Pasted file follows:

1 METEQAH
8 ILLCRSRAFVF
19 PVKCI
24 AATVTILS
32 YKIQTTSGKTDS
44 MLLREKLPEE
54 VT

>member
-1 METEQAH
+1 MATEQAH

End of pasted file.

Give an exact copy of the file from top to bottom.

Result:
1 METEQAH
8 ILLCRSRAFVF
19 PVKCI
24 AATVTILS
32 YKIQTTSGKTDS
44 MLLREKLPEE
54 VT

>member
-1 METEQAH
+1 MATEQAH